India and Pakistan militaries have agreed to a ceasefire along the Line of Control (LoC), the unofficial border separating the parts of Kashmir administered by the two nuclear-armed South Asian nations. Both have not clarified much apart from a joint announcement stating they would observe the 2003 ceasefire.
In the joint statement, the directors-general of military operations of Pakistan and India agreed to “strict observance of all agreements, understandings and cease firing along the Line of Control.” The commanders also “agreed to address each other’s core issues and concerns which have a propensity to disturb the peace and lead to violence”.
While peace has been established along the LoC for now, the development is unlikely to lead to broader talks, particularly on the issue of Kashmir.
Discussing the LoC ceasefire more than two years after New Delhi’s decision to repeal the semi-autonomous status of Jammu & Kashmir that it administers is not surprising.
Analysts believe the agreement was likely driven by military concerns at the theater level as both have been reporting heavy casualties.
“There has been heightened military activity along the LoC — probably the highest since the last agreed ceasefire in 2003, and there’s a mutual feeling that this could get out of hand and, accordingly, it needs to be deescalated,” Claude Rakisits, a professor at the department of international relations at the Australian National University, Canberra, told Zenger News.
Echoing Rakisits, Michael Kugelman, senior associate for South Asia at the Wilson Center, Washington, says the prime explanation could be simple: “Both sides recognized that the border violence was getting out of control, and they decided to do something about it.”
“There’s also something to be said for trying to remove a major security headache at a moment when both sides are confronting a pandemic and serious economic stress,” Kugelman told Zenger News.
While the decision was cited as an agreement between India and Pakistan’s border forces, it could not have happened without the approval of policymakers on both sides. From India, Prime Minister Narendra Modi’s national security advisor Ajit Doval lead the talks. It is unclear who represented Pakistan.
“There are also reputational factors that could be at play. Pakistan is keen for the world to see it as a responsible and peaceful actor along the border. And India is unhappy about the negative international press coverage it’s gotten of late. In effect, a ceasefire can help boost each side’s global image,” Kugelman said.
For India, an “additional motivational factor is, of course, China, which has been causing them grief in Ladakh since May last year. The last thing the Indians want to have to deal with is two separate fronts by opponents that are strategic allies,” said Rakisits.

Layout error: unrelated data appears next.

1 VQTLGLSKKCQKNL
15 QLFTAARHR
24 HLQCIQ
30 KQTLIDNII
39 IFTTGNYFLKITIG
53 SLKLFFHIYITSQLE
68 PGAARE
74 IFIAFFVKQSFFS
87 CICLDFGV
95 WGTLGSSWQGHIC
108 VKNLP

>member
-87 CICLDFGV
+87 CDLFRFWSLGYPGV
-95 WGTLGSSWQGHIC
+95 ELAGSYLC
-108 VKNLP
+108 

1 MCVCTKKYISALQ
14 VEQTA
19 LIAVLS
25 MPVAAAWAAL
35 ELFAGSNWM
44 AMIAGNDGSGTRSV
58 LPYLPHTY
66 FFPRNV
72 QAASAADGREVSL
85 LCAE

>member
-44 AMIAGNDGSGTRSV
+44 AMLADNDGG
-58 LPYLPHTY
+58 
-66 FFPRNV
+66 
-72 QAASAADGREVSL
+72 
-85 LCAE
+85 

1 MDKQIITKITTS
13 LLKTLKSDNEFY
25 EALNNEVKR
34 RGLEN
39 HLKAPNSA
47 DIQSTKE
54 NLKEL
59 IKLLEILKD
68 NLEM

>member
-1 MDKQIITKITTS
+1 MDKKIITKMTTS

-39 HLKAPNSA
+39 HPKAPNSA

Whatever the motivations, the agreement is not likely to change the dynamics of the conflict between the two countries that revolves around the issue of Kashmir.
For decades, Pakistan has claimed that a portion of Kashmir is a disputed region that needs to be discussed. India, on the other hand, has nullified all of Pakistan’s claims. While India may have repealed the semi-autonomous status of Jammu & Kashmir to convey to Pakistan that the region’s status is not going to be up for discussion, Islamabad remains knotted to the conflict.
One of the reasons that the joint statement didn’t mention the issue of Kashmir is because the countries wouldn’t be able to find language that satisfies their respective positions on the conflict.
“I don’t think we should overstate the impact this ceasefire will have on Kashmir. Islamabad insists that any progress will require India to take steps toward giving self-determination to Kashmiris,” said Kugelman.
“But this is a non-starter, and India’s revocation of Jammu & Kashmir’s autonomy essentially takes Kashmir off the table as a discussion point, from India’s perspective. That said, the ceasefire will bring welcome relief to Kashmiris affected by violence, and that’s certainly something to praise,” he said.
For Syed Ali Zia Jaffery, a research associate at the Center for Security, Strategy and Policy Research at the University of Lahore, “The ceasefire is merely a confidence-building measure, which will not change anything about the Kashmir issue. In other words, the agreement is not a precursor to a dial down of rhetoric on Kashmir. No headway is possible absent India’s wholehearted efforts to change its policy direction in and on Kashmir.”
On the Pakistan side, some Kashmir-focused non-state actors, such as the Lashkar-e-Taiba (LeT) and the Jaish-e-Mohammad (JeM), may not be happy with the ceasefire.
Since Pakistan has agreed to the ceasefire, “I’m certain that the Pakistan military will have put in a hard word with the leaders of these groups to not do anything that could derail it. I don’t see any credible spoilers on the Indian side, which would want to derail the recent agreement,” said Rakisits.
Even if militant groups like the LeT and JeM were contained, the bilateral relationship is so tense that “it takes a bullet to violate the agreement,” said Jaffery. “The dynamics of the LoC and the Working Boundary, for that matter, weaken agreements like this.”
Analysts believe that there’s a major opportunity for the countries to build on the momentum of the ceasefire and pursue additional cooperation in areas like trade and fighting the Covid-19 pandemic. The question is whether each side has the political will to do so.
“Despite the ceasefire, the relationship remains quite tense, and even with the new goodwill emerging from the truce, trust is elusive and so it will be tough to commit to cooperating on broader issues,” said Kugelman.
(Edited by Amrita Das and Uttaran Dasgupta. Map by Urvashi Makwana.)
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